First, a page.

Podcast: “Cybersecurity Policy and National Security: How should the public and private sectors prepare for tomorrow’s threats?”
Today’s podcast from our 28th Annual National Security Law Conference is on a topic everyone is (or should be!) thinking about: “Cybersecurity Policy and National Security: How should the public and private sectors prepare for tomorrow’s threats?”
Moderated by our own Professor Shane Stansbury, you’ll hear from two fabulous panelists, Mr. Carl Ghattas, Senior Vice President, Booz Allen, and Ms. Kate Nichols, Deputy Regional Director, Cybersecurity and Infrastructure Security Agency.
Let me give you a brief sampling of what you’ll hear. Shane sets the stage with these disturbing facts:
“[T]he cost of cyber crime [according to] Cybersecurity Ventures, is predicted to hit $8 trillion in 2023 and will grow to 10.5 trillion by 2025. So to put that in context, if cybercrime were a country and we were measuring GDP, it would be the third largest GDP behind the US and China.”
In response, Mr. Gattas noted:
“[T]the current statistics on cybercrime] tell me a couple of things. It tells me that the impact of these attacks transcends any one particular industry. The impact touches our financial industry, it touches our critical infrastructure, hospitals, schools. Those areas of our country that keep our country going, keep our day to day lives going. It indicates to me the impact that these types of attacks have on each of us, in terms of our daily lives.
“This is not one of those things where you can say I never thought this would happen to me. It probably has happened to you. If not, it will. Whether you’re a business or an individual. It indicates to me the impact on our national security. Because when you break down those numbers that you listed, we are talking about financial impact, reputational harm, and other types of harm, as I said, to our financial industry, to our critical infrastructure, and to our government.”
“Most of the critical infrastructure in this country is owned by private industry, not the federal government. And those attacks have impacted that critical infrastructure. When you’re talking about some of these attacks that fall within the scope of those numbers, you’re talking about attacks, potentially on private industry that builds weapons and supplies arms and ammunition to the United States Department of Defense.”
“You are talking about attacks on the federal government as well, attempts by different types of malicious actors trying to infiltrate networks owned by the federal government. So the numbers, although financial, indicate the depth, breadth, and scope of this particular threat, and how much impact it has had on our national security and certainly, how much impact it will have on our national security. Because if you track those numbers back, I would venture to say that there has been a precipitous rise in that financial harm, and I think we’re going to continue to see that in the coming years.”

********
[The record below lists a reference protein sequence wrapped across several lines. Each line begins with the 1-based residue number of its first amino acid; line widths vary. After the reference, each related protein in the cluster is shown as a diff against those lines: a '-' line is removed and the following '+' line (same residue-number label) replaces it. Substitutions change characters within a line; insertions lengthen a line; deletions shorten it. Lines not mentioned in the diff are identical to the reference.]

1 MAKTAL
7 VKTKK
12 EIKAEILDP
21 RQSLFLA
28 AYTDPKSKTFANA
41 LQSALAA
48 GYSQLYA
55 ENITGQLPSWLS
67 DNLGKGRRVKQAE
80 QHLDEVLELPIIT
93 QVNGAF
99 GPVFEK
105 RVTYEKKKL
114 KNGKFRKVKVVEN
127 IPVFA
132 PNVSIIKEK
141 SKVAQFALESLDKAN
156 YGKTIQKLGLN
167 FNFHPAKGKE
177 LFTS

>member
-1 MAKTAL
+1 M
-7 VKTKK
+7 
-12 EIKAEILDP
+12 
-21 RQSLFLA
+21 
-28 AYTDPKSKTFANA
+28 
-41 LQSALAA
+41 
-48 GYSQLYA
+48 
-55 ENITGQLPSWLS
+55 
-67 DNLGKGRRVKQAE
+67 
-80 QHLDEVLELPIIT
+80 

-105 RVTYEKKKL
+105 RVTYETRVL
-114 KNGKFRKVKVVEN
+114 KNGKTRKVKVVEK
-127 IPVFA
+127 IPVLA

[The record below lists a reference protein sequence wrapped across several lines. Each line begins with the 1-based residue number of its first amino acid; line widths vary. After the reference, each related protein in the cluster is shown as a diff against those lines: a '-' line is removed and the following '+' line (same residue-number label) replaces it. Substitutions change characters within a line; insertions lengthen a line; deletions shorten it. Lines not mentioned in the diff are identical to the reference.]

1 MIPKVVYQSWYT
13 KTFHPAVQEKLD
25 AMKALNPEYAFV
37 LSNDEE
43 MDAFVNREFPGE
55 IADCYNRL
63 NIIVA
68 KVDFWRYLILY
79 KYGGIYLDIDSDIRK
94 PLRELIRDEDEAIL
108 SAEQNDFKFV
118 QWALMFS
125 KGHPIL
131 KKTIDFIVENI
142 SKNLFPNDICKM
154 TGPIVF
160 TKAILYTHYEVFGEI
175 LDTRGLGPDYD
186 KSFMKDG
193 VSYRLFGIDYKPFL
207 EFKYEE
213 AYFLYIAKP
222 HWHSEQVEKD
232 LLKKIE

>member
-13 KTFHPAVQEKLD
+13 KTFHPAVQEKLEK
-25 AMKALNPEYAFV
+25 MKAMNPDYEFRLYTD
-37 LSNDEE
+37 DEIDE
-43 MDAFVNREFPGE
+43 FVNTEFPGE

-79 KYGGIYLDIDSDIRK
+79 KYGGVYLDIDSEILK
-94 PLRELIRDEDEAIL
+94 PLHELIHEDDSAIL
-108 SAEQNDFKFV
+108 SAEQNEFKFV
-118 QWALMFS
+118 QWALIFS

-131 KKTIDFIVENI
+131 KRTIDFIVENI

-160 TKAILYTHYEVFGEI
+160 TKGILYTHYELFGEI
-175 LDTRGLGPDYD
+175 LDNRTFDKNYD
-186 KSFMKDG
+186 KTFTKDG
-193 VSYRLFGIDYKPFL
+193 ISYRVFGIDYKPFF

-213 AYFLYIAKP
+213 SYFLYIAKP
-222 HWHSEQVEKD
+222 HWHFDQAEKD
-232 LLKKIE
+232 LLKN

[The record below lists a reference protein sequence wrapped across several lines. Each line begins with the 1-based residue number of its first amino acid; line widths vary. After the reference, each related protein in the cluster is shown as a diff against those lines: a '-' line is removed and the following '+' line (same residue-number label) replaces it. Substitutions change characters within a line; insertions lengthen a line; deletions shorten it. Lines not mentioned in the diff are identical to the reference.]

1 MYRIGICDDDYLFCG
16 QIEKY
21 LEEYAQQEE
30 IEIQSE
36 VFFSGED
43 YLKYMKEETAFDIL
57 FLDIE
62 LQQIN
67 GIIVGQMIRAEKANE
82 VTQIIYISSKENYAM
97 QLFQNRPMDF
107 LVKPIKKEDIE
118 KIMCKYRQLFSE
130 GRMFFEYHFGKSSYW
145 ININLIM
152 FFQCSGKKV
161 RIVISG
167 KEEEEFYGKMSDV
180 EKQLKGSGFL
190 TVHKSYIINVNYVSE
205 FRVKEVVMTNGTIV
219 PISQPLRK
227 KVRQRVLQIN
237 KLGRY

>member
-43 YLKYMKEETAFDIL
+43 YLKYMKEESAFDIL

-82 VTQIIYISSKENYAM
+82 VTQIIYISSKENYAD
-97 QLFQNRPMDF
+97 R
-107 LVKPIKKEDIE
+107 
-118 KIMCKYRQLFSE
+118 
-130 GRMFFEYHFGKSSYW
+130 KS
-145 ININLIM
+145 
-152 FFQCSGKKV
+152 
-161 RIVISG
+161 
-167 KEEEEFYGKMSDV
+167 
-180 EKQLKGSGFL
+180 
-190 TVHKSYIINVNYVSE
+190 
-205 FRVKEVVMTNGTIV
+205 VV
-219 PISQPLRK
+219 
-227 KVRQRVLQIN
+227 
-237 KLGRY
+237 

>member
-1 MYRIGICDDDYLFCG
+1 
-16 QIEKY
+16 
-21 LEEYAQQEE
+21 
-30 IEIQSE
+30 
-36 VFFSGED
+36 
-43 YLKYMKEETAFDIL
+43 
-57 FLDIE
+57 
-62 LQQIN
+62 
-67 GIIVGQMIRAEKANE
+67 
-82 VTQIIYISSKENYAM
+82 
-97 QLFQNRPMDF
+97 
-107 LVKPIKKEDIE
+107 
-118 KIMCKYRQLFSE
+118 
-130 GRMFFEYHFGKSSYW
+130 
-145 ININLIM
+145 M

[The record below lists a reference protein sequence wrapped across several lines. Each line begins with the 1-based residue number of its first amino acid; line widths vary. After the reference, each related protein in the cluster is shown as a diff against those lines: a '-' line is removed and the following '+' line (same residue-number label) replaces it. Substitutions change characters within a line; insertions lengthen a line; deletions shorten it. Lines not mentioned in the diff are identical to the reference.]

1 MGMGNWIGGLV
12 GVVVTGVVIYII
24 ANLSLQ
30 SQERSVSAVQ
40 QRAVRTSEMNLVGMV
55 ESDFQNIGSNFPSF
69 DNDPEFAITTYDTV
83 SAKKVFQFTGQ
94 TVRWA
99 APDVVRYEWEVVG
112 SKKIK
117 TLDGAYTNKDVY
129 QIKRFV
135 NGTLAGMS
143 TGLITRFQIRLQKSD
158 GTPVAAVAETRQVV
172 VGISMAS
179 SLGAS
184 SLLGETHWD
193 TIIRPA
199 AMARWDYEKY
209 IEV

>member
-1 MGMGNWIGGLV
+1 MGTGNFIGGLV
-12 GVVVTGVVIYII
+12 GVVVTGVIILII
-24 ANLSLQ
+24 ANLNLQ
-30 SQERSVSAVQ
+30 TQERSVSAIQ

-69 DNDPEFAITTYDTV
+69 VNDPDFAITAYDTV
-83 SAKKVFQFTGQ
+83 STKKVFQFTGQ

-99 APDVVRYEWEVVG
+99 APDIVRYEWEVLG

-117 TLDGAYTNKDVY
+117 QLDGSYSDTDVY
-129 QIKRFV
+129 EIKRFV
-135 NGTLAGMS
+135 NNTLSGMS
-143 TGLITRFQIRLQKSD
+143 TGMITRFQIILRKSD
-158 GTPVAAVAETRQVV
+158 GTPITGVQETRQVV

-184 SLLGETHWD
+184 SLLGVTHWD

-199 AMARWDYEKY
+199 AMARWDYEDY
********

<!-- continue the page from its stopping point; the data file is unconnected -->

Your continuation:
Ms. Nichols observed:
“I work for the Cybersecurity and Infrastructure Security Agency, [CISA] we are four years old. We’re born out of the clear need for addressing the cyber threat. And I think the mission of CISA within the Department and within the Federal interagency structure is to protect all of the nation’s critical infrastructure, from both physical and cyber threats. We talked about increased interconnectivity and interdependent systems that we have now.”
“So on the cyber side…we have better, clearer mission in that area now than I think the Department has ever had before, really to defend against cyber threats to federal networks, to the nation’s critical infrastructure. There are 16 critical infrastructure sectors, financial is one of them. And Carl went through a bunch of them. To federal, state, and local governments and entities, K through 12 schools is a big one.
“And look at how we can collaborate across the entire cyber ecosystem to reduce risk in that cyberspace. We’re also the operational lead for federal cybersecurity. So anything sitting on a dot gov is our job to protect. So we do that by threat hunting within that. We have threat hunters and looking at vulnerabilities and the dot mil is covered by the mil people. But dot gov covers everything from Treasury and HUD and people getting fed and people getting their basic services, so it’s really important that we protect those networks and protect the people’s integrity in that.”
“And on the infrastructure side, we coordinate that through our sector structure. We need our critical infrastructure to be able to respond and adapt to changing things, but also, rapidly recover to disruptions. And we talked about Colonial before, when it comes to energy, that sector as well. So our agency looks at how we can get tools and resources out there to buy down the risk to that area.”
“And we also have a traditional terrorism prevention protection mission as well. I mean, we have a school safety entity, we have an office for bombing prevention that looks at how we’re protecting mass gatherings. When you go to a Stadium, we have guys there and ladies there who are working with those teams to plan for the impacts of attack, often with our law enforcement partners. So we have a protective security mission as part of that infrastructure security mission, so it’s a really cool place to be as we’re learning and growing and maturing within the Department.”
There is a lot more to this podcast so you’ll want to watch (or listen to) the full discussion here.
Remember what we like to say on Lawfire®: gather the facts, examine the law, evaluate the arguments – and then decide for yourself!